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Heading to the Open Road? Bring Your Military Atlas

Mandy Rebmann

Planning a family road trip? 

Your first stop should be your base’s PX to pick up your copy of United States Military Road Atlas.  Sold for around $20 in the PX or the book section of Clothing and Sales, this book is an invaluable source for the military traveler.  Just about everything you need to know about saving money on the road is in there. 

Our family loves to travel.  For me, nothing beats the freedom of the open road.  It’s not for everyone, but I love spending hours in the car seeing America. 

About a year ago, when our daughter was just over one, we took our first family vacation and visited the amazing state of California.  Wanting to hit as many of the major cities as possible in the nine days we were there, we planned a whirlwind tour starting and ending in San Francisco - the most expensive city for both housing and hotels, where even “cheap” hotel rooms can run you upwards of $200 a night. 

After a couple days visiting California’s truly awe-inspiring National Parks, Yosemite and Sequoia, we spent a couple days in Los Angeles then headed up the coast and flew back out of the city by the bay.

A 1,000 mile drive in nine days in a compact car with a one-year-old in the back?  It may not have been the best idea we’ve ever had, but we forged ahead.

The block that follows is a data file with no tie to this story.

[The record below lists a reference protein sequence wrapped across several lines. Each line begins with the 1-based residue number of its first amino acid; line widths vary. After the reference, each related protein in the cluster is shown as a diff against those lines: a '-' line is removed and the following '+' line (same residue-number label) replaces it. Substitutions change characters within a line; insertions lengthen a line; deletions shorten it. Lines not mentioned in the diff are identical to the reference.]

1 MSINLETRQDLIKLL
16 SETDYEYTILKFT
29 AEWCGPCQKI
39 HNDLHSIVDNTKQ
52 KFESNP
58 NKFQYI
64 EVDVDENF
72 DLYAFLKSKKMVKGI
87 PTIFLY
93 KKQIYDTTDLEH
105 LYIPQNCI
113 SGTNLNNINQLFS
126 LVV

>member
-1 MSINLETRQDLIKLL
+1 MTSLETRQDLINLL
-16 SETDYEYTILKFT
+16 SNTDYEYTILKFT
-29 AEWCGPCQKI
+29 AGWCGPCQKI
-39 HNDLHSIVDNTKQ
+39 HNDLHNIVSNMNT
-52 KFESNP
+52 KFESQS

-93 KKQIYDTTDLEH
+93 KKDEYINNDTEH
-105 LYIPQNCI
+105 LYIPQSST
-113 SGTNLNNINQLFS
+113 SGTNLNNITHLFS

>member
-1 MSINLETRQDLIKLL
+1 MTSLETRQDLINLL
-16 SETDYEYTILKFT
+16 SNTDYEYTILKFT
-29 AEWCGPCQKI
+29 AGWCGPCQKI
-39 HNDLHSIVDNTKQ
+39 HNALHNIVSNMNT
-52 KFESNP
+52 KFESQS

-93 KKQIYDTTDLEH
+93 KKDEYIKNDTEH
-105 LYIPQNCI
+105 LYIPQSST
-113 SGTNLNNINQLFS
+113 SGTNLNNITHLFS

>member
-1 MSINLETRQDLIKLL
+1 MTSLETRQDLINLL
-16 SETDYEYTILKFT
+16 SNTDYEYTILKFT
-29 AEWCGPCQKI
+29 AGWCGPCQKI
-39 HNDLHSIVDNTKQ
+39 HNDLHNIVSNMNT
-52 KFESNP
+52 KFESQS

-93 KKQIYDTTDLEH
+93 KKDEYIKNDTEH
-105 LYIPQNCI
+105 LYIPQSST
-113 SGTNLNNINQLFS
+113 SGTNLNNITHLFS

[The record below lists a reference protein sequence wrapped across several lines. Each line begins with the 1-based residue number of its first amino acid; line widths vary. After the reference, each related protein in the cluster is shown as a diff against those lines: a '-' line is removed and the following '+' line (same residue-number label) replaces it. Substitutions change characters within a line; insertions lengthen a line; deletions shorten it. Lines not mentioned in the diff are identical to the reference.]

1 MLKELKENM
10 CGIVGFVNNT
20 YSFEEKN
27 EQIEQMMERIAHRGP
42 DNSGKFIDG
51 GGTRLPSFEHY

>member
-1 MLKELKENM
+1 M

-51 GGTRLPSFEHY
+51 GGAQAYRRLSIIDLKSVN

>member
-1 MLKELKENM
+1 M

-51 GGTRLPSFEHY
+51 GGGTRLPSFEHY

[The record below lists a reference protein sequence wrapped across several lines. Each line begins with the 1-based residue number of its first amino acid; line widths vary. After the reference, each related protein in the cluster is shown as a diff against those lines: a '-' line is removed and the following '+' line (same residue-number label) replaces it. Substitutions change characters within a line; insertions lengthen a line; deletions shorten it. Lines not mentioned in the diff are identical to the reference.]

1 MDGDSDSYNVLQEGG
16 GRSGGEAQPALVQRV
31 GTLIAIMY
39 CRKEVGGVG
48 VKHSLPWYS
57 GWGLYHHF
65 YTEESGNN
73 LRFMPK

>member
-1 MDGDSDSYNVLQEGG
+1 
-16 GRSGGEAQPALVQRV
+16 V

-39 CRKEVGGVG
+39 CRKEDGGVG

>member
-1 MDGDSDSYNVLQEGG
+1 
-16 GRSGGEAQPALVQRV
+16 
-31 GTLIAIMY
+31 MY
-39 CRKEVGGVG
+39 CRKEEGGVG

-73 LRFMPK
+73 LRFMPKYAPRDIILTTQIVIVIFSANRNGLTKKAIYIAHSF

When it came time to plan, we went right to the atlas to plot our course.  In addition to all the usual information on the map, the atlas also showed us the location of all military bases.  Most bases have lodging available, which based on availability, can be reserved for leisure travel.  So instead of paying $200-$300 a night for a hotel in San Francisco, we stayed nearby at Travis Air Force Base and paid less than $70. 

The quality of the hotels varied from base to base, but ranged from acceptable to quite nice in some cases.  It took a bit of planning, and sometimes the bases we stayed at were slightly out of the way.  But,by using military lodging for seven of the nine nights, it saved us over a thousand dollars. 

The atlas is pretty easy to use. Once you determine where you want to visit, just identify a nearby base.  Then you can look up in the back of the book what recreation and travel options they have.  It lists other travel-friendly features, such as fitness facilities, food options, car rentals, and ticket offices.  We were able to get our tickets to Disneyland right at Travis AFB. 

And as it turned out, our daughter was a great traveler.  The only time she ever gave us any grief was in San Jose, at the Winchester Mystery House.  Apparently, a walking tour of an old Victorian house wasn’t the most fascinating thing for a one-year-old.  Who would’ve guessed?

Happy Travels!


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